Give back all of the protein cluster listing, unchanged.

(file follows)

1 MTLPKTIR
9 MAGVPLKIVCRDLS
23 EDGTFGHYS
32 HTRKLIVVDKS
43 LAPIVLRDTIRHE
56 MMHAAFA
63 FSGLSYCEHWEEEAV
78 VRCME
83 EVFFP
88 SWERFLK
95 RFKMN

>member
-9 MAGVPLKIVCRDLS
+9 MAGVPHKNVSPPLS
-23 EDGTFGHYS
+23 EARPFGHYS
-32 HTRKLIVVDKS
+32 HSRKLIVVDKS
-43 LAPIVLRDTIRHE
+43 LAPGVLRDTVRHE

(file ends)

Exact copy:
1 MTLPKTIR
9 MAGVPLKIVCRDLS
23 EDGTFGHYS
32 HTRKLIVVDKS
43 LAPIVLRDTIRHE
56 MMHAAFA
63 FSGLSYCEHWEEEAV
78 VRCME
83 EVFFP
88 SWERFLK
95 RFKMN

>member
-9 MAGVPLKIVCRDLS
+9 MAGVPHKNVSPPLS
-23 EDGTFGHYS
+23 EARPFGHYS
-32 HTRKLIVVDKS
+32 HSRKLIVVDKS
-43 LAPIVLRDTIRHE
+43 LAPGVLRDTVRHE